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This year’s election was an election of firsts. Not least of all for our people, who are often left out of election and post-election talk altogether. A brief recap:
MAZIE HIRONO (D-HI) becomes the first Asian American woman elected to the Senate, and the first woman senator representing Hawaii. She’s also the first Senator born in Japan, and she’s Buddhist. Plus her name is Mazie–from the Japanese “Meiji,” pronounced “May-zee”–which officially gives her the coolest name in Congress.
TAMMY DUCKWORTH (D-IL), who will represent the 8th Congressional District of Illinois, becomes the first Thai American and the first disabled woman veteran elected to Congress. She’s fluent in Thai, Indonesian, and before she was deployed to Iraq in 2004, she was pursuing her Ph.D. She was a US Army combat helicopter pilot in Iraq when the Black Hawk she was co-piloting was hit by an RPG, causing damage to her right arm and the loss of both her legs. Now, thanks to prosthetics, she is fully mobile. So yes, she is more badass than anyone you know.
GRACE MENG (D-NY), from New Yorks’s 6th Congressional District, becomes the Continue reading We’re #1: 2012 Election Was An Election Of Firsts For AAPIs
Filed under: 2012 election, 2012 Presidential Election, AAPI Vote, Asian American Vote, Asian Americans and Voting, Asian Americans in Congress, Asian Americans in Government, Asians Voted Democratic 2012, Badass Women, Badasses, Barack Obama, Ch-ch-ch-ch-changes, Congress, election, firsts, GOP, Grace Meng, Heroes, LGBT, Mark Takano, Mazie Hirono, Mike Honda, Most Asian Americans In Congress Ever, Oh The Times They Are A Changin', Openly-Gay Politicians, Pacific Islanders, President Barack Obama, Tammy Duckworth, Tulsi Gabbard, United States Congress, US Congress, War Veterans, We Love Being First, Yay Us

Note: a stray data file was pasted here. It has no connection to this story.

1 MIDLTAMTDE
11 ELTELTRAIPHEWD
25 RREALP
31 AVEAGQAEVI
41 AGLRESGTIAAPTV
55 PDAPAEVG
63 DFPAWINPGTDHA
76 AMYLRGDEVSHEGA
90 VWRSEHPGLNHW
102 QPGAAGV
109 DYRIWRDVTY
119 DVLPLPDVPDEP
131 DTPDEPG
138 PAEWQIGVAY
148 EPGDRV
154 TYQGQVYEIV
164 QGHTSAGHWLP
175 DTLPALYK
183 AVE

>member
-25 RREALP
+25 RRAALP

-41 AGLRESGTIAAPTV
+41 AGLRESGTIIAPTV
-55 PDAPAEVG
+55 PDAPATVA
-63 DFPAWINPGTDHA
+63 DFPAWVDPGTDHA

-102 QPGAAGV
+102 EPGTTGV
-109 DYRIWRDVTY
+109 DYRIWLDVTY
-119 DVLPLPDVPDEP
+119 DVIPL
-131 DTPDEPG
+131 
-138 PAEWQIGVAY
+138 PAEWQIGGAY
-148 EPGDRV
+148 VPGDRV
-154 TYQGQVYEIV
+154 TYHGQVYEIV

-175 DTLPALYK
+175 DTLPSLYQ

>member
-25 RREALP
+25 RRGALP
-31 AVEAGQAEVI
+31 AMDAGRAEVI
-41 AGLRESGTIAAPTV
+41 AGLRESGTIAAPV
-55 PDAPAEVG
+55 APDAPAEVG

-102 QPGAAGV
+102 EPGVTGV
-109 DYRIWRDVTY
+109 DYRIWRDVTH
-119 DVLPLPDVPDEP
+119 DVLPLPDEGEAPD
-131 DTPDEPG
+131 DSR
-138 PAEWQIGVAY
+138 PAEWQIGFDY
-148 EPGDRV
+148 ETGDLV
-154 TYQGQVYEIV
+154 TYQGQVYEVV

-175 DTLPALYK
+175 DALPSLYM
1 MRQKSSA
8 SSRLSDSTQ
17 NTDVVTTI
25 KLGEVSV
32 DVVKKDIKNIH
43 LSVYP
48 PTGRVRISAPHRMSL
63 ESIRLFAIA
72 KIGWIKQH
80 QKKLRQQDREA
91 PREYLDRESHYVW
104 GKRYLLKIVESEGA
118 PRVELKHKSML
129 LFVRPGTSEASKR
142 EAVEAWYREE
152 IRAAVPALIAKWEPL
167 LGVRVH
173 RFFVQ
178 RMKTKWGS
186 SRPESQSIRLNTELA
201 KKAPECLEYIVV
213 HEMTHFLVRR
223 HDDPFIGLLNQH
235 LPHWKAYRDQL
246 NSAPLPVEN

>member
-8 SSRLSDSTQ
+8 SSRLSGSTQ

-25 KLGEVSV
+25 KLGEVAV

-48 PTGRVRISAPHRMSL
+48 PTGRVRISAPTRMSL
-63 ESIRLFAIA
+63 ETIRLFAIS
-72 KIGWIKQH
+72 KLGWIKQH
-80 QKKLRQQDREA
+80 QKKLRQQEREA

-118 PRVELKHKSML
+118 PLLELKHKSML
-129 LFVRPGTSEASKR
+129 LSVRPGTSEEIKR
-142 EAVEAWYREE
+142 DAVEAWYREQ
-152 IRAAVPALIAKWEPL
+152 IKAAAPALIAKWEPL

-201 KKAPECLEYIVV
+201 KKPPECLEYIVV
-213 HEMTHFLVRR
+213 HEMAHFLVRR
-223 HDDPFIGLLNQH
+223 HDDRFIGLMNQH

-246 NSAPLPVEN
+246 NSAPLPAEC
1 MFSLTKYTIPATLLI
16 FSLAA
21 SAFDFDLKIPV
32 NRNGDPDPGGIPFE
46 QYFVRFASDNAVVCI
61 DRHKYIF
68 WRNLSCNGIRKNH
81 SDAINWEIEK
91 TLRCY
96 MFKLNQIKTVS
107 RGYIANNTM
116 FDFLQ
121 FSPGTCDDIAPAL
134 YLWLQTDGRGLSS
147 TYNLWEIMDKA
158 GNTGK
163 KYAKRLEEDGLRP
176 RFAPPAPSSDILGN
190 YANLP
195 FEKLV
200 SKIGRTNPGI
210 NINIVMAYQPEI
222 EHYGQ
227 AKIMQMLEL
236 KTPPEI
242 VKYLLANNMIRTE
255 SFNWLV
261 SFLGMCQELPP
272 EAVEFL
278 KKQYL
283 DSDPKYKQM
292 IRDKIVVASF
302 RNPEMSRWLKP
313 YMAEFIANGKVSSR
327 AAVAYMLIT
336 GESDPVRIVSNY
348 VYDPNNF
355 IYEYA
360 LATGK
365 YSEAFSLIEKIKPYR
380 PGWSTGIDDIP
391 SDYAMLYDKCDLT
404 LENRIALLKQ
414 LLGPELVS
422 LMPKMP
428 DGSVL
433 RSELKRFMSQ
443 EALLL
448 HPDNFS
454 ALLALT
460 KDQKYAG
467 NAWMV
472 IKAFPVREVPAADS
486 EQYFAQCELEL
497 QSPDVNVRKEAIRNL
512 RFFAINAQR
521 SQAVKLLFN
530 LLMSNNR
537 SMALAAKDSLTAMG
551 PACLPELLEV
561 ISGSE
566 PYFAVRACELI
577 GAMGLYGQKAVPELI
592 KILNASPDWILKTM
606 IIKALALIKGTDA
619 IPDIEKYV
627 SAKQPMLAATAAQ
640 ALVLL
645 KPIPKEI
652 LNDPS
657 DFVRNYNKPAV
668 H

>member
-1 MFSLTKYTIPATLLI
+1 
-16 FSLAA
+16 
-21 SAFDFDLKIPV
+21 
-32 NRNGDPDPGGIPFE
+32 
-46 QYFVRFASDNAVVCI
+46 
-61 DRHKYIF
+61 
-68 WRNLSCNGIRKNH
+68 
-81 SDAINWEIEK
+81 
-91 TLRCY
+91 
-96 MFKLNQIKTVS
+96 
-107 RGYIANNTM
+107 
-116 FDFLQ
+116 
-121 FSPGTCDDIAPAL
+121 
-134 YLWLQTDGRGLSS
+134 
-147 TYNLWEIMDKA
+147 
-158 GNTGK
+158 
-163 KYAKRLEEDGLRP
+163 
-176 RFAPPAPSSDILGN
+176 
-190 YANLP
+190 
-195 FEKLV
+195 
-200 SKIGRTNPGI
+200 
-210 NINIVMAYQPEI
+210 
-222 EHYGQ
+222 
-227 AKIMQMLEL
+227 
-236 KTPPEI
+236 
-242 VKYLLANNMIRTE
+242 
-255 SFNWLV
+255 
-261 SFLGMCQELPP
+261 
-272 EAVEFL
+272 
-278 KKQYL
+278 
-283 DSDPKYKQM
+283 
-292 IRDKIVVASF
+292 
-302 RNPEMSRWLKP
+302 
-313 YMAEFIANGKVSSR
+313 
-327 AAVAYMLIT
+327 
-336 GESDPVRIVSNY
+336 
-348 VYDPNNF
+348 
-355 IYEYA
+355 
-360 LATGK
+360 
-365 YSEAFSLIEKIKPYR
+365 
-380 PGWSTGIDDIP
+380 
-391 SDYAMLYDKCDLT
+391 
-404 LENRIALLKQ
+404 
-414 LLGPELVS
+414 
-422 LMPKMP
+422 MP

Y’all, I’m pretty sure the world is coming to an end, because I was just over on Twitter when I discovered this:
Tammy Faye Messner, 65, died Saturday after a long battle with cancer. What is inspiring to me about Tammy Faye is how she went from being a creepy, disgraceful televangelist who stood for nothing to a fabulous gay icon who embraced people who were different, in one abbreviated lifetime. “We’re all just people made out of the same old dirt, and God didn’t make any junk,” she said in The Eyes of Tammy Faye, a documentary made in 2000. I don’t believe in heaven, but if there is one, I’d like to think that she ascended there on those mascaraed lashes, as though they were wings.